How you can weigh in on Virginia's new transgender student policies

Public comment will begin Monday, Sept. 26 and continue for 30 days
Posted at 7:13 PM, Sep 24, 2022

RICHMOND, Va. — Beginning Monday, Sept. 26, Virginians will be able to weigh in on the Virginia Department of Education's (VDOE) new 2022 model policies regarding the treatment of transgender students in the state's public schools. 

The new policies would require parents of transgender students to request their child's school address them as such. Name and pronoun changes would also require a request from parents, as well as official legal documents or court orders noting the change.

Students would be required to use the bathroom that aligns with their sex, except to the extent that the federal law requires otherwise. 

RELATED: Virginia schools could soon change the way they treat transgender students

Virginia Transgender Model Policies

IN-DEPTH:Click here to read the complete draft policies | Click here to read the previous policies

Governor Glenn Youngkin says this will give parents more power to parents, calling the prior policies unconstitutional for limiting parents' rights. 

“It’s clear that children don’t belong to the state," Youngkin told WUSA.

Chris Berg, a parent in Hanover County who has a child who identifies as nonbinary, disagrees.

“If this policy was really about parental rights, I would be able to request that the school address my child as ‘they/them’ instead of just male or female. If this policy was really about parental rights, we wouldn’t be required to provide legal documents just to have our children addressed by their chosen name at school," Burg said.

Transgender Student Policies Virginia

RELATED: Why these Virginia students are rallying for transgender rights

Berg was one of several dozen people who met at the Capitol Bell Tower Saturday afternoon to voice their concerns over the new policy and march from Capitol Square to Brown's Island.

State Sen. Jennifery Boysko, D-Fairfax, who helped draft the 2021 model policies, said parents played a role in pushing for more protections for transgender students.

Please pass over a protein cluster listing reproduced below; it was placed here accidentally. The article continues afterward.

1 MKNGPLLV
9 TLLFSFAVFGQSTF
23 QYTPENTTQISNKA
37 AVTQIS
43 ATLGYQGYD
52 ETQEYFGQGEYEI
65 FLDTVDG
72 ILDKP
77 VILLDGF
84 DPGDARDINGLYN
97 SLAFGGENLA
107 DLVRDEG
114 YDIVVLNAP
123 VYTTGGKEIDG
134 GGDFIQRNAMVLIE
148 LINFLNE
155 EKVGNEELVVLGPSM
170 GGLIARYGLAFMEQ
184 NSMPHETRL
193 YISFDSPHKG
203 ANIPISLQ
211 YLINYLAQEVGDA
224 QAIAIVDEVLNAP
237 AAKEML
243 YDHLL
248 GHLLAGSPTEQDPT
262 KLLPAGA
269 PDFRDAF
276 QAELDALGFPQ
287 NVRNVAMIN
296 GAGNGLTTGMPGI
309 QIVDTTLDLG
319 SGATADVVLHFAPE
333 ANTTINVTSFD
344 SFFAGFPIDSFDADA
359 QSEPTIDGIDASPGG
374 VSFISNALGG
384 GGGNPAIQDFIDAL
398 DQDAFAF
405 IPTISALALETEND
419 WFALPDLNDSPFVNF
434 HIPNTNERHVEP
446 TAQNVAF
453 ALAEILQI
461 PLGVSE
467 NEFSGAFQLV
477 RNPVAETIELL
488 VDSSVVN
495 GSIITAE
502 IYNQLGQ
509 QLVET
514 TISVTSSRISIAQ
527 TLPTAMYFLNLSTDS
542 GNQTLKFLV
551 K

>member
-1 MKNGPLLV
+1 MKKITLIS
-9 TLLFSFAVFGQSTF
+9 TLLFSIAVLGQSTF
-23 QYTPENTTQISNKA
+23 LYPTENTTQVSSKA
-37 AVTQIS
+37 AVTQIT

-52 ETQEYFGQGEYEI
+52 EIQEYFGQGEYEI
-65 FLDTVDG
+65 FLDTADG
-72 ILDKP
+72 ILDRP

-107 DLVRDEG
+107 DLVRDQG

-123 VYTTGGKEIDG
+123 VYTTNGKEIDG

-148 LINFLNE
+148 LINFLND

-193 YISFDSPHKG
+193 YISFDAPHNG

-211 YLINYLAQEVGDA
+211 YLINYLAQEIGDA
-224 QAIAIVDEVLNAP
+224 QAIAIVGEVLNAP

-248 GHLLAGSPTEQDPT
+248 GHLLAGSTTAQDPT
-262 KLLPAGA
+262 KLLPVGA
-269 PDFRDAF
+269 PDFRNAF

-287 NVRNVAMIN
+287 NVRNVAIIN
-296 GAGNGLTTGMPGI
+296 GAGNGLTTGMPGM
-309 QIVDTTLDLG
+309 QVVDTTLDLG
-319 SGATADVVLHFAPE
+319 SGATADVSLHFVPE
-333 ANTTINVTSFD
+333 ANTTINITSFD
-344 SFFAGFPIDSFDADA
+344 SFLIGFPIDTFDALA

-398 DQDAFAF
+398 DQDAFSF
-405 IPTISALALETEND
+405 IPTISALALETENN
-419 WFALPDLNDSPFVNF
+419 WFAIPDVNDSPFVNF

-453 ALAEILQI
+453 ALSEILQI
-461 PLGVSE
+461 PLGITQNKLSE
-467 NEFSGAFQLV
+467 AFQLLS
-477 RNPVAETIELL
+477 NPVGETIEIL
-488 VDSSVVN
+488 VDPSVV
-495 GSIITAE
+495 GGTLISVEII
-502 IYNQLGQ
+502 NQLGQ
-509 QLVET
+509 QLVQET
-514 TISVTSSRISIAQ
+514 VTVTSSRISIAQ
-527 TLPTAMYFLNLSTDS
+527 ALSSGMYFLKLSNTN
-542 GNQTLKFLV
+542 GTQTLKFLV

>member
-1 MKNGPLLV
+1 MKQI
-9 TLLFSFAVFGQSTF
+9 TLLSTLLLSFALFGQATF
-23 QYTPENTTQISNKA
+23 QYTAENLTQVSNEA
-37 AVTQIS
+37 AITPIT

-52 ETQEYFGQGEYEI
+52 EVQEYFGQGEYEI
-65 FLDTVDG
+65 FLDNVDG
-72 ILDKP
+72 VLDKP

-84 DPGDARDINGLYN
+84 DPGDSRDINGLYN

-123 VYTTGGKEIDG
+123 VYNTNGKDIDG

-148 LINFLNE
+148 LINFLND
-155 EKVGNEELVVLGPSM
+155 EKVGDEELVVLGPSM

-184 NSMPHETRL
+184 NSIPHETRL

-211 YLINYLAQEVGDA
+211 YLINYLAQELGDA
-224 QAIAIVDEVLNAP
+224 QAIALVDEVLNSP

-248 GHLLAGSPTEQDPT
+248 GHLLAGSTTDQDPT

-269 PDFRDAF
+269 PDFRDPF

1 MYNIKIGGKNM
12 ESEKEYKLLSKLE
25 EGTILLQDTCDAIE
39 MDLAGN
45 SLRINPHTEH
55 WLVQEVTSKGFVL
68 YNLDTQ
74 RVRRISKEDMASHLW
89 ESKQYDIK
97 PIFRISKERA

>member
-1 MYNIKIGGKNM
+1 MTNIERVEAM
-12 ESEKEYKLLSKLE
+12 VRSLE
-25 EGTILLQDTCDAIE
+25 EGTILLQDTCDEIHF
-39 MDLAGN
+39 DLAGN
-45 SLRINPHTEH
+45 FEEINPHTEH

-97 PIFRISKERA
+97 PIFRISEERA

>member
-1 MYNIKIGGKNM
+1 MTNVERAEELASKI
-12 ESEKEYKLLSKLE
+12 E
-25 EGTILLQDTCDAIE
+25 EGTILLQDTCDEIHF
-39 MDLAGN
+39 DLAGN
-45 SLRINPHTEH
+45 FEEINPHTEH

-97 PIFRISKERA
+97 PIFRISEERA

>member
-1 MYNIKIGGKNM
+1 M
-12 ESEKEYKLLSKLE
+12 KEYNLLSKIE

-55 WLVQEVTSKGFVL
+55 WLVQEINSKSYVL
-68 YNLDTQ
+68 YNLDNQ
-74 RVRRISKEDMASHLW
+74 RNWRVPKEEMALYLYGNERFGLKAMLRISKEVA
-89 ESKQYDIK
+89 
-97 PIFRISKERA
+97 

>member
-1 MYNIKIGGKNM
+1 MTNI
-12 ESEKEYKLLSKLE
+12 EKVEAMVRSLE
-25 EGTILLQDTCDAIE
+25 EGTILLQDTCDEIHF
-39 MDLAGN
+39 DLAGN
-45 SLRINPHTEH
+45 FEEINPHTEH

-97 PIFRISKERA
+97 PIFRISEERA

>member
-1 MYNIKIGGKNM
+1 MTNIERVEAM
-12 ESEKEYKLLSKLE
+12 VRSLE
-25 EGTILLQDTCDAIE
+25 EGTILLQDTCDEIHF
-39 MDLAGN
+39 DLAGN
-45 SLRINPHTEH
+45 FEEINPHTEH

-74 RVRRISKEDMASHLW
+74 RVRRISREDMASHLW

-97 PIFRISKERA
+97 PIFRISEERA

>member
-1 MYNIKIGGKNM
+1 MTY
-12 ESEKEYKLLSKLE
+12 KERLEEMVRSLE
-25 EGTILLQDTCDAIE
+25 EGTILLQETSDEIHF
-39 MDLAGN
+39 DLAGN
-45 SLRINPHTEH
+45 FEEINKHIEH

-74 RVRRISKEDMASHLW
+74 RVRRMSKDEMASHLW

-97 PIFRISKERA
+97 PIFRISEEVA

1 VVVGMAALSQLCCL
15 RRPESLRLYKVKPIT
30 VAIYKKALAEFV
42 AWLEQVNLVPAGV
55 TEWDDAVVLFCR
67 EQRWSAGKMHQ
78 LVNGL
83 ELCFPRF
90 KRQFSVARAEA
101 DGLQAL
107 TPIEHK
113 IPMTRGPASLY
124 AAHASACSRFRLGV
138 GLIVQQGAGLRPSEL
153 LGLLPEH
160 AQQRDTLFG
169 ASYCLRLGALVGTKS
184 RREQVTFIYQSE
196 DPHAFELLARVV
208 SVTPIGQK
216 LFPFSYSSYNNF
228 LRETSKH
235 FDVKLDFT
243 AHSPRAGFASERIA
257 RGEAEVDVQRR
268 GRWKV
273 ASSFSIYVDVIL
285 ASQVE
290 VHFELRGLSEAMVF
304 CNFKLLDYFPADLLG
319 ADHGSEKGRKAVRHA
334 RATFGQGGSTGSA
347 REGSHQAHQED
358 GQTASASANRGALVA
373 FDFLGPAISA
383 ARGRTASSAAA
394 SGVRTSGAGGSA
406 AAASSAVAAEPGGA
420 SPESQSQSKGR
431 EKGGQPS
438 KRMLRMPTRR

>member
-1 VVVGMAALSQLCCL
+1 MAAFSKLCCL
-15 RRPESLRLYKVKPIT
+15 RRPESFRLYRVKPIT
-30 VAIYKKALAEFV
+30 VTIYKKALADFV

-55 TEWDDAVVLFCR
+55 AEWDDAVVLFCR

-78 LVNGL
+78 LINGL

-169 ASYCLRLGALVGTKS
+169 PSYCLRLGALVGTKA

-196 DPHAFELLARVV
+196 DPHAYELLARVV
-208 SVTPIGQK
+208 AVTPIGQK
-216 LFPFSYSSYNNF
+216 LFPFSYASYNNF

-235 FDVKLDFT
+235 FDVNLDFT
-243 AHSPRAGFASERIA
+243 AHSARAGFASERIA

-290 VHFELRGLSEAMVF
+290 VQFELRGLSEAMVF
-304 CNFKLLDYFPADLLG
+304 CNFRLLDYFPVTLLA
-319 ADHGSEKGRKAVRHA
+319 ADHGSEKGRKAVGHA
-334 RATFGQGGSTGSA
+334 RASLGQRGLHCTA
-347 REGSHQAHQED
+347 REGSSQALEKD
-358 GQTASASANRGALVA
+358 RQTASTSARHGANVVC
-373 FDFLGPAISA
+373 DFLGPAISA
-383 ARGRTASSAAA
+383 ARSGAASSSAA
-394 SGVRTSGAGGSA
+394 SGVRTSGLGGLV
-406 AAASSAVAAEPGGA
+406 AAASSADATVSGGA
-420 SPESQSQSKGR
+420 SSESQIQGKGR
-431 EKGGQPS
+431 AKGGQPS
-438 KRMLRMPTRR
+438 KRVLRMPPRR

“Parents were involved in this, students were involved in this, teachers were involved in this, as well as 9,000 comments from the public, who helped us craft this model policy that now Governor Youngkin is trying to repeal and change," Boysko said.

Transgender Student Policies Virginia

RELATED: Richmond school leaders on new transgender polices: 'This is unacceptable'

On Sept. 19, the Richmond School Board announced its rejection of the draft policies, saying it "affirms the commitment to providing protections for all students regardless of sexual orientation, gender identity, or gender expression."

“Research shows us that transgender and nonbinary students feel more comfortable in their schools when they can use the names that they prefer to be called by," said Katina Harris, a teacher with RPS. "A welcoming classroom is a loving classroom and that’s what our educators provide for our students. When we don’t provide these things, we see more anxiety, depression and suicide in our students."

Kayden Peddicord, a nonbinary student who spoke during Saturday's rally, said the potential policies will silence transgender students who may have to come out to their parents, in order to be identified the way they wish to be in school.

State Sen. Jennifer Boysko
State Sen. Jennifer Boysko

“Governor Youngkin says he wants to support all students, make them feel safe, while including parents in this discussion of how we should be treated in a school environment," Caden said. "He wants everyone heard. Instead, I am silenced.”

Youngkin told WUSA that if a child had a parent who was not understanding of their gender identity:

“I would say, trust your parents," Youngkin said. "At the moment where there are very difficult issues in families and challenging issues in families, families come together. And this is why parents in fact have a role in their children’s lives."

Transgender Student Policies Virginia

IN-DEPTH: How Central Virginia school districts are responding to new transgender student policies

Public comment will openMonday, Sept. 26 and will remain open for 30 days. The VDOE will then review comments and the model policies will await final approval from the state superintendent. If the model policies are approved, the policies would go into effect for school boards to implement.

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